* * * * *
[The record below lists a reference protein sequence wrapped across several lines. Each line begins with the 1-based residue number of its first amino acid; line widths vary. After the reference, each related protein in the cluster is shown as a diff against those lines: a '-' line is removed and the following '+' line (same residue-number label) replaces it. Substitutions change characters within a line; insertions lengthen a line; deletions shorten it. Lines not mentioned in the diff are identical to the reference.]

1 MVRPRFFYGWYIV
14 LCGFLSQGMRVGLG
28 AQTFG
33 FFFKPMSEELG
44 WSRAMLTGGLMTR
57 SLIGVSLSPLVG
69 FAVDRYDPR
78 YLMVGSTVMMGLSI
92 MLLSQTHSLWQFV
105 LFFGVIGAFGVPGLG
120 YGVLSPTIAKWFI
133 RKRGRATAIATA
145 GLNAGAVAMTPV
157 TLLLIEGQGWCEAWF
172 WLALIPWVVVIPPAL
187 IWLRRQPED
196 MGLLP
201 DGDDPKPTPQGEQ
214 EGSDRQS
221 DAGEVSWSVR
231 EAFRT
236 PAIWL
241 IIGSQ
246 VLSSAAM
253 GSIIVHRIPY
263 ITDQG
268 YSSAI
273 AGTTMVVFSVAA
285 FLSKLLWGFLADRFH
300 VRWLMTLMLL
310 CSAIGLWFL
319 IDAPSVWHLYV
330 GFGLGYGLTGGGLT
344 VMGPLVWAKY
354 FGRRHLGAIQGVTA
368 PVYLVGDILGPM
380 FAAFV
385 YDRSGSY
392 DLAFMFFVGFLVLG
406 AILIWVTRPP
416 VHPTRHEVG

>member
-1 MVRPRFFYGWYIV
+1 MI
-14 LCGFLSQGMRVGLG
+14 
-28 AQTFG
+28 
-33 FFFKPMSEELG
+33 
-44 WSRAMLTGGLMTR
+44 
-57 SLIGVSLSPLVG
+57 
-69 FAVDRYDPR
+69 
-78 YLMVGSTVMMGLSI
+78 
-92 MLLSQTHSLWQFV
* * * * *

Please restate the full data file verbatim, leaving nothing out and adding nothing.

[The record below lists a reference protein sequence wrapped across several lines. Each line begins with the 1-based residue number of its first amino acid; line widths vary. After the reference, each related protein in the cluster is shown as a diff against those lines: a '-' line is removed and the following '+' line (same residue-number label) replaces it. Substitutions change characters within a line; insertions lengthen a line; deletions shorten it. Lines not mentioned in the diff are identical to the reference.]

1 MVRPRFFYGWYIV
14 LCGFLSQGMRVGLG
28 AQTFG
33 FFFKPMSEELG
44 WSRAMLTGGLMTR
57 SLIGVSLSPLVG
69 FAVDRYDPR
78 YLMVGSTVMMGLSI
92 MLLSQTHSLWQFV
105 LFFGVIGAFGVPGLG
120 YGVLSPTIAKWFI
133 RKRGRATAIATA
145 GLNAGAVAMTPV
157 TLLLIEGQGWCEAWF
172 WLALIPWVVVIPPAL
187 IWLRRQPED
196 MGLLP
201 DGDDPKPTPQGEQ
214 EGSDRQS
221 DAGEVSWSVR
231 EAFRT
236 PAIWL
241 IIGSQ
246 VLSSAAM
253 GSIIVHRIPY
263 ITDQG
268 YSSAI
273 AGTTMVVFSVAA
285 FLSKLLWGFLADRFH
300 VRWLMTLMLL
310 CSAIGLWFL
319 IDAPSVWHLYV
330 GFGLGYGLTGGGLT
344 VMGPLVWAKY
354 FGRRHLGAIQGVTA
368 PVYLVGDILGPM
380 FAAFV
385 YDRSGSY
392 DLAFMFFVGFLVLG
406 AILIWVTRPP
416 VHPTRHEVG

>member
-1 MVRPRFFYGWYIV
+1 MI
-14 LCGFLSQGMRVGLG
+14 
-28 AQTFG
+28 
-33 FFFKPMSEELG
+33 
-44 WSRAMLTGGLMTR
+44 
-57 SLIGVSLSPLVG
+57 
-69 FAVDRYDPR
+69 
-78 YLMVGSTVMMGLSI
+78 
-92 MLLSQTHSLWQFV